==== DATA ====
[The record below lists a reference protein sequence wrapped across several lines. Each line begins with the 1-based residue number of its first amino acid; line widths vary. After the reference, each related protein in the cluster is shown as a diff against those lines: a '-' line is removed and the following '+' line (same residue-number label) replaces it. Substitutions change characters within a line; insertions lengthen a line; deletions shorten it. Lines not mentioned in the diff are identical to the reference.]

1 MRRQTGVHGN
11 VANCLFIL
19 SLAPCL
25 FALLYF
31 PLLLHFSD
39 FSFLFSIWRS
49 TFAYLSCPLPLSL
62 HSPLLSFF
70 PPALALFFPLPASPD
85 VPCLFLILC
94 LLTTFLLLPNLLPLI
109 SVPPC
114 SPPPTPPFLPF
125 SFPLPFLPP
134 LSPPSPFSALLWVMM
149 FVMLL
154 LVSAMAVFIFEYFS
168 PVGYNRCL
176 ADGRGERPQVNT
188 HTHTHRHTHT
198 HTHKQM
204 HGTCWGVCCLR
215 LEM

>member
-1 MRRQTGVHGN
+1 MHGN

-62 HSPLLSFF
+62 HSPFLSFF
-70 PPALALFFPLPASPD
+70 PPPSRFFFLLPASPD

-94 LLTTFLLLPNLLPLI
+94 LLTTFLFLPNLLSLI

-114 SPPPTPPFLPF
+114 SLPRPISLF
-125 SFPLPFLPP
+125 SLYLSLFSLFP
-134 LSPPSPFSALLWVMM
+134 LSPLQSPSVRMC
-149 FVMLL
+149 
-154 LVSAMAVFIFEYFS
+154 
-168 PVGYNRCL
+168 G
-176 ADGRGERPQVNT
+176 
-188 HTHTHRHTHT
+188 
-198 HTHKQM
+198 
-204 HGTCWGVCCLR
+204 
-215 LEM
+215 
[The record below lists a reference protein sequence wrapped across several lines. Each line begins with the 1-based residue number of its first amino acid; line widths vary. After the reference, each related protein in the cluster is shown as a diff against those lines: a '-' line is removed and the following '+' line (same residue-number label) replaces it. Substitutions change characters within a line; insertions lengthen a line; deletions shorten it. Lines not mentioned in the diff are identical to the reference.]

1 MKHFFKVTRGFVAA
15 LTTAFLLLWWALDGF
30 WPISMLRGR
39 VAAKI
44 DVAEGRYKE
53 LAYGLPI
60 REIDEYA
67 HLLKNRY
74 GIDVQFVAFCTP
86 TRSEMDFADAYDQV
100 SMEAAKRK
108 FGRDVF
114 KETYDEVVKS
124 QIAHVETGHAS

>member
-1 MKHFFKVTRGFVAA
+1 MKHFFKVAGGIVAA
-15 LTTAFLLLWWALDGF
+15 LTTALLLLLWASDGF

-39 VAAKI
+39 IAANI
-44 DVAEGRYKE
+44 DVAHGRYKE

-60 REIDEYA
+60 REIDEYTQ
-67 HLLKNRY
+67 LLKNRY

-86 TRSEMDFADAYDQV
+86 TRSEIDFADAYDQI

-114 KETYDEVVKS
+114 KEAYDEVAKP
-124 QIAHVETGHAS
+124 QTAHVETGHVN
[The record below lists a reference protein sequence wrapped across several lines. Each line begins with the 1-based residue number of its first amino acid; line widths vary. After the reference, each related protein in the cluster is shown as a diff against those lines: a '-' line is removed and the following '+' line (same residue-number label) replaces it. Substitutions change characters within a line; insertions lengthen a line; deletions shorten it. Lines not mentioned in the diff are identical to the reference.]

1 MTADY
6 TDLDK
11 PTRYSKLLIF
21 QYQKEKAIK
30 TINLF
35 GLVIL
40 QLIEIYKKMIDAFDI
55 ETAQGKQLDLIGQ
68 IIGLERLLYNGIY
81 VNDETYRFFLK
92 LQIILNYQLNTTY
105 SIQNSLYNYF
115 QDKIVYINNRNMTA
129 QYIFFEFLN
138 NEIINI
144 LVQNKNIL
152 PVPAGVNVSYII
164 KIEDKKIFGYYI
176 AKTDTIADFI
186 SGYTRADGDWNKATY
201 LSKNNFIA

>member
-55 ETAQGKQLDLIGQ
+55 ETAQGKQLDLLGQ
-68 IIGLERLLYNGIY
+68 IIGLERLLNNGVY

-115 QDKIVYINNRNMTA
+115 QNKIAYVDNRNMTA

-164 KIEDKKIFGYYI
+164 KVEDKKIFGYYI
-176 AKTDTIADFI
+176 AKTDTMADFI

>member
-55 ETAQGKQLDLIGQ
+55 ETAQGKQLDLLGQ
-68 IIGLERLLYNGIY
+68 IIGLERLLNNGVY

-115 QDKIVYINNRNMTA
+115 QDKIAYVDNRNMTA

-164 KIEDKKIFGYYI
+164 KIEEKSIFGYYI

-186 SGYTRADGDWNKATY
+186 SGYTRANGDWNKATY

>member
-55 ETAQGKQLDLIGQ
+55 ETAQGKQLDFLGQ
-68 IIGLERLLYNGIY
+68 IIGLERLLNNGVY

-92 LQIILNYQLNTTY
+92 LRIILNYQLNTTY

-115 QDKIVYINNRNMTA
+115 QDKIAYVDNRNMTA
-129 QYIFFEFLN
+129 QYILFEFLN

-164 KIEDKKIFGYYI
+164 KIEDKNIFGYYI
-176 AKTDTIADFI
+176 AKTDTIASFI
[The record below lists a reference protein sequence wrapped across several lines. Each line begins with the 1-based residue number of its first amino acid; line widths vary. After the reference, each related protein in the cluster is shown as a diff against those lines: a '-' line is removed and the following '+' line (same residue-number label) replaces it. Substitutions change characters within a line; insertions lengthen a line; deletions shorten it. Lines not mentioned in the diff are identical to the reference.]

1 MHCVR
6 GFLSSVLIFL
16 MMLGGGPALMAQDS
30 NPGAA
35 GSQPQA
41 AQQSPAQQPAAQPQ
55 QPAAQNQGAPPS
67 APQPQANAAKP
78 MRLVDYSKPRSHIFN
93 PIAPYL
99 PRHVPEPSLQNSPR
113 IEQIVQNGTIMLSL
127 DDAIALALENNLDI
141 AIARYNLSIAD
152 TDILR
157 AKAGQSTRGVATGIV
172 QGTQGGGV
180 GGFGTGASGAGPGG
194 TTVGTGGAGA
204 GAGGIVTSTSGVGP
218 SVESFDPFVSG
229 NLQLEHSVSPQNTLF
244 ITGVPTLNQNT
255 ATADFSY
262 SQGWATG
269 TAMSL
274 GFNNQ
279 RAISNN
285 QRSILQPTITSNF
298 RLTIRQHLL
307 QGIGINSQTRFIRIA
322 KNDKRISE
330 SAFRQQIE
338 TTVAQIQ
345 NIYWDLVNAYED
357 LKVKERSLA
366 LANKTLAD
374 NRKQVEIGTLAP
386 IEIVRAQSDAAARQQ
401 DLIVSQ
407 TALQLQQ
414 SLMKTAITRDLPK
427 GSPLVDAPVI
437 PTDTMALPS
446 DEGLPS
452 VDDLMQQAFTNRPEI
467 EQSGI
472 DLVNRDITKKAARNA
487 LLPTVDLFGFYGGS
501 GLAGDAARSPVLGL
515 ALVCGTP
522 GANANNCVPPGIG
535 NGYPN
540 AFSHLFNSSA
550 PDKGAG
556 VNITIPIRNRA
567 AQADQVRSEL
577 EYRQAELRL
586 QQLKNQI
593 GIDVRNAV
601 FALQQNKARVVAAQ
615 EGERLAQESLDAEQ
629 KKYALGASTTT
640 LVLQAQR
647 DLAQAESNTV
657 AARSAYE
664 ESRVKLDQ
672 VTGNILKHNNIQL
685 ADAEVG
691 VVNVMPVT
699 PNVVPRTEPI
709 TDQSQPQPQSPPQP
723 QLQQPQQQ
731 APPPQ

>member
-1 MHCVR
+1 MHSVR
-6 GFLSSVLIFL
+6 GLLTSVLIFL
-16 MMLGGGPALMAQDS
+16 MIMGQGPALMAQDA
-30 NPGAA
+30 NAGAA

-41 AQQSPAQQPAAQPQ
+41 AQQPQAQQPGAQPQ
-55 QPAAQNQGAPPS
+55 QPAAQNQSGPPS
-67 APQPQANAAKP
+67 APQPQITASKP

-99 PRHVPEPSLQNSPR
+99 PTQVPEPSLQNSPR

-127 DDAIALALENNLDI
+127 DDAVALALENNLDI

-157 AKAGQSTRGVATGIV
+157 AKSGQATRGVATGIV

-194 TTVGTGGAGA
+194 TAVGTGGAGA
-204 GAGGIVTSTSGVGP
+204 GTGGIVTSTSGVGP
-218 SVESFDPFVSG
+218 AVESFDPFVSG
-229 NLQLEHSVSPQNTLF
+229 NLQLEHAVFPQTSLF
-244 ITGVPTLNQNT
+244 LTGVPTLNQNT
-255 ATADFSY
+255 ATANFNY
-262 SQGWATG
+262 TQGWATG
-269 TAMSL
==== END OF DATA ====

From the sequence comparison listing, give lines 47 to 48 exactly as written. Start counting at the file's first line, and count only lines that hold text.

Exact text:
+176 
-188 HTHTHRHTHT